Religion within the Boundaries of Mere Reason
Important Quotations Explained
The statement "The human being is evil" cannot mean anything else than that he is conscious of the moral law and yet has incorporated into his maxim the (occasional) deviation from it. (6:32)
The restoration of the original predisposition to good in us is not therefore the acquisition of a lost incentive for the good, since we were never able to lose the incentive that consists in respect for the moral law The restoration is therefore only the recovery of the purity of the law, as the supreme ground of all our maxims, according to which the law itself is to be incorporated into the power of choice, not merely bound to other incentives, nor indeed subordinated to them as conditions, but rather in its full purity, as the self-sufficient incentive of that power. (6:46)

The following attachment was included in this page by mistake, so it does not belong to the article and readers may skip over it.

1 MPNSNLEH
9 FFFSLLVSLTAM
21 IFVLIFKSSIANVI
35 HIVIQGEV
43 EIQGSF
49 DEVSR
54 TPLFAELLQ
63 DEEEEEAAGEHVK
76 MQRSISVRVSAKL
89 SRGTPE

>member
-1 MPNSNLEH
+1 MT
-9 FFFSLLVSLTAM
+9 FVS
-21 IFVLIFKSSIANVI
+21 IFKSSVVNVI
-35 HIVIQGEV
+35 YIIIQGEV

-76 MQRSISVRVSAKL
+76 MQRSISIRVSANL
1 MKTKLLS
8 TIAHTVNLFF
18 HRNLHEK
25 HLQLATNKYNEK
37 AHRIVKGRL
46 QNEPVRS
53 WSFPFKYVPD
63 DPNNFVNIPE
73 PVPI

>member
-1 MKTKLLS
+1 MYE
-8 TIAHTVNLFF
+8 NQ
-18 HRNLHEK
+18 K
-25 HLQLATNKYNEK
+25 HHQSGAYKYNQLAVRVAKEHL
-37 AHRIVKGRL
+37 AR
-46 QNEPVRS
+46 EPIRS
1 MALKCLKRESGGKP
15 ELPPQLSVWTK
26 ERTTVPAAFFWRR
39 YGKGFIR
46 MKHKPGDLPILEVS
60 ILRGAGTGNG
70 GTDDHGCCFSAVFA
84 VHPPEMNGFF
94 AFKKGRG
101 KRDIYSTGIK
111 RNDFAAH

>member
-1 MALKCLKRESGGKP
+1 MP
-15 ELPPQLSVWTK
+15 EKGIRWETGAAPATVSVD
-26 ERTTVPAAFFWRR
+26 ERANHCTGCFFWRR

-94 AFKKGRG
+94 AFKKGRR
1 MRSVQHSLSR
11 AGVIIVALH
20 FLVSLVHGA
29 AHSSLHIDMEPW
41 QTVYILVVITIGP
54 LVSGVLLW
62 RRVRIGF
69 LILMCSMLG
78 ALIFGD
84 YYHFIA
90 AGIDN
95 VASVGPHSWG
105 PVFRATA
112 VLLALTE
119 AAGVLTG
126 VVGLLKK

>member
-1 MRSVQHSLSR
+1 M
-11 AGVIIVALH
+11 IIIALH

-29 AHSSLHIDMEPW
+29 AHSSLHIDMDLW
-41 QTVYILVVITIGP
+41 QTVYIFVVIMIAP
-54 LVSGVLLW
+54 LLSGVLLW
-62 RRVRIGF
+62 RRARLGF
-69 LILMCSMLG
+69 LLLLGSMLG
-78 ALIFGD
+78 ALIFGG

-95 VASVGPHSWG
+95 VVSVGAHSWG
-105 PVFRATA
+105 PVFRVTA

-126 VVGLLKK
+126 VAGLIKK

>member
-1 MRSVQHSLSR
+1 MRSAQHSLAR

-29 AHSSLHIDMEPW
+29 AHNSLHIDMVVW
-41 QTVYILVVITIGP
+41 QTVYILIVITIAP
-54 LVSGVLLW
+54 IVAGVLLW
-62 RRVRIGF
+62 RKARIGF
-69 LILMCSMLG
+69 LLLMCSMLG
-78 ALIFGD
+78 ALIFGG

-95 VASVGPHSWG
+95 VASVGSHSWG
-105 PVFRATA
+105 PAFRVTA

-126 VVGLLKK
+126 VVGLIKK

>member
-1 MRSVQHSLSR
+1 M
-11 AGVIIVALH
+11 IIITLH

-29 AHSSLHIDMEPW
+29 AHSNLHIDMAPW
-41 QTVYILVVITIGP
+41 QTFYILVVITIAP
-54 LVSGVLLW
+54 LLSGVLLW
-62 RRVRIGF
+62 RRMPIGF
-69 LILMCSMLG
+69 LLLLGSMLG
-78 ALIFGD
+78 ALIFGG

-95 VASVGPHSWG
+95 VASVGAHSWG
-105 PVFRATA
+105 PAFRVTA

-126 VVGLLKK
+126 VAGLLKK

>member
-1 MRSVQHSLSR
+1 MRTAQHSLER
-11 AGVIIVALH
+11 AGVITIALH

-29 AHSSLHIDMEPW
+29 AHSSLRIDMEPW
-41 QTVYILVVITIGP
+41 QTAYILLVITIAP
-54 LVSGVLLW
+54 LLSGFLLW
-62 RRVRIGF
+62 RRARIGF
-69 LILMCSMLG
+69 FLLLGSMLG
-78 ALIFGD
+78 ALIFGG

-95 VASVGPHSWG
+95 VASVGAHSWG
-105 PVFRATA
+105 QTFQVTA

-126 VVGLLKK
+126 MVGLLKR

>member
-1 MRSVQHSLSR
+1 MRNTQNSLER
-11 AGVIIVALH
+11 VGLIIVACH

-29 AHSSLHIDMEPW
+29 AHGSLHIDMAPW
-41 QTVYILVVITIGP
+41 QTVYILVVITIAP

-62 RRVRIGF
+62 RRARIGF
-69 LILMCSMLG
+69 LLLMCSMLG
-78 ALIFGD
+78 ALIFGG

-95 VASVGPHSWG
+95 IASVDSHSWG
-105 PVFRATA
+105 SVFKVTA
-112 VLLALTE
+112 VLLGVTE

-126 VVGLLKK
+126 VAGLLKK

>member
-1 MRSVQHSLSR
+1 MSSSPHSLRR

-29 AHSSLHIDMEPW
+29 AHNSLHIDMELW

To become a morally good human being it is not enough simply to let the germ of the good which lies in our species develop unhindered; there is an active and opposing cause of evil which is also to be combated. (6:57)
There is absolutely no salvation for human beings except in the innermost adoption of genuine moral principles in their disposition, and that to interfere with this adoption is surely not the so often blamed sensibility but a certain self-incurred perversity, or as we might otherwise also call this wickedness, fraud. This is a corruption that lies in all human beings and cannot be overcome except through the idea of the moral good in its absolute purity. (6:83)
The basis for the transition to the new order of things must lie in the principle of the pure religion of reason, as a revelation permanently taking place within all human beings, and this basis, once grasped after mature reflection, will be carried into effect, inasmuch as it is to be a human work, through gradual reform. (6:122)
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